In a later episode, she states that by working with A, she struck a deal with the devil. Still, we can pursue the implications of this allusion further by asking which role Spencer plays at the carnival: Faust or Mephistopheles? Does she manipulate the puppets, or do she and the boy watch the show together? In the famous adaptation by Johann Wolfgang von Goethe, Mephistopheles allows Faust to witness the demonic celebrations of Walpurgisnacht, but forbids him to be involved. Spencer appears to be playing both parts. By wearing A’s hoodie, she assumes the authority of Mephistopheles, but cannot hold herself apart from the demonic dance that the allusion invokes. As soon as Spencer steps into the role of A, A vanishes, and she immediately slips into the play of ghosts and spirits.

A is for Authenticity

A is the dark centre of the Liars’ danse macabre, a centre that consists in equal measure of the prospect of a face to be unmasked and the certainty that the mask conceals only emptiness. We may observe that the dance consists of lies, but what constitutes truth in such a world? Pretty Little Liars invites us at every opportunity not only to imagine an array of potential, conflicting futures, but also to forever re-evaluate what we thought we knew. No information that we hold can be counted as secure.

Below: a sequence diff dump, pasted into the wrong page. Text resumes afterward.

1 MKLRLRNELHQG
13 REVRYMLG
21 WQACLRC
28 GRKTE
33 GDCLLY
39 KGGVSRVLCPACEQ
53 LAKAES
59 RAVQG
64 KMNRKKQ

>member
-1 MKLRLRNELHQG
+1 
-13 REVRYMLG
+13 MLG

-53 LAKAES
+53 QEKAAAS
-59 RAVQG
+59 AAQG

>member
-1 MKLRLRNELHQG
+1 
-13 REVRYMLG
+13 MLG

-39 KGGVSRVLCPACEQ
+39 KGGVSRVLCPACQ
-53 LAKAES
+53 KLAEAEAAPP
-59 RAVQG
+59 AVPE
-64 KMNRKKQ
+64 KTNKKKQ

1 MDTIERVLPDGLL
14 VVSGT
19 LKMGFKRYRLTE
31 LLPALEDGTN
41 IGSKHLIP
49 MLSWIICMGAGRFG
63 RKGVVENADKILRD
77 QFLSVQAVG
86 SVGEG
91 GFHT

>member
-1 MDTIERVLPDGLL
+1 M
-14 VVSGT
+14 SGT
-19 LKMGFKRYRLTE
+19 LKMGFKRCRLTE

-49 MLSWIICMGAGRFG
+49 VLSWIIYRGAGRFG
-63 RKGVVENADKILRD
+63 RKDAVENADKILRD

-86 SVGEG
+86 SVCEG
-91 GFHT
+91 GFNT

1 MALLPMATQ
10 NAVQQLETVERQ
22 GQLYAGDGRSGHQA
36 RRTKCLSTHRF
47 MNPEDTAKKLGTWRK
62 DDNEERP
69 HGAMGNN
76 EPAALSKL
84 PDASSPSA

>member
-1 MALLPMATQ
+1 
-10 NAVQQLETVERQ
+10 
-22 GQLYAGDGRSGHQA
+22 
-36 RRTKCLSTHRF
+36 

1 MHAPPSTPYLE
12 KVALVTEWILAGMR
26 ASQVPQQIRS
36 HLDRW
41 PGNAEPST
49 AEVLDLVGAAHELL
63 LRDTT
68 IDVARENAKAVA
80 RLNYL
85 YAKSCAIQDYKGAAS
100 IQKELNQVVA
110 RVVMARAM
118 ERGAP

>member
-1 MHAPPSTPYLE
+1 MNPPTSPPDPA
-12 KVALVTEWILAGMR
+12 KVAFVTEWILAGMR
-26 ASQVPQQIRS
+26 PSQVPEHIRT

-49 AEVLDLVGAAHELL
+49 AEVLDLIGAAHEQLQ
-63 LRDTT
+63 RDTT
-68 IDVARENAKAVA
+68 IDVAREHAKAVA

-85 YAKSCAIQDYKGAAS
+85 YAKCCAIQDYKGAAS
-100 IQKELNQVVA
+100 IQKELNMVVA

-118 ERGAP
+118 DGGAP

The allusions, moreover, open an endless chain of signification, expanding an event’s range of potential interpretations by always pointing elsewhere, to an external authority that resides somewhere back in the past. The original event for Pretty Little Liars was Alison’s murder, an event that suffers from a twofold complication: firstly that it did not occur, and secondly that it references an event that already happened elsewhere: on Twin Peaks, as well as in countless other narratives. Because of this constant deferral of originality, one can never hope to arrive at the true interpretation of an event such as Ali’s murder. Pretty Little Liars implicitly acknowledges as much by embracing the openness and endless opportunities for interpretation and reinterpretation that allusion offers. While the show inspires and nurtures an increasingly vast collection of intricate fan theories, it paradoxically undermines any basis we have for ascribing truth value to any aspect of the world it describes.

Moral and epistemological dichotomies are disrupted. Even the distinction between life and death is unclear. Mona was dead. We saw her corpse in the trunk of a car, colourless, its eyes staring upwards. We saw her as a ghost. Ali, too, was dead, and is not dead.